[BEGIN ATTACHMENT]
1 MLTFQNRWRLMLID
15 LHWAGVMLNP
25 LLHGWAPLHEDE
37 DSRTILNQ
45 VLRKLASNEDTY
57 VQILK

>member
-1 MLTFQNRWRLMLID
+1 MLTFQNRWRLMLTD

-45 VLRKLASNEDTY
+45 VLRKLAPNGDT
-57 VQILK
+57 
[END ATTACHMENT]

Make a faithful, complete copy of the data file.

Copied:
1 MLTFQNRWRLMLID
15 LHWAGVMLNP
25 LLHGWAPLHEDE
37 DSRTILNQ
45 VLRKLASNEDTY
57 VQILK

>member
-1 MLTFQNRWRLMLID
+1 MLTFQNRWRLMLTD

-45 VLRKLASNEDTY
+45 VLRKLAPNGDT
-57 VQILK
+57 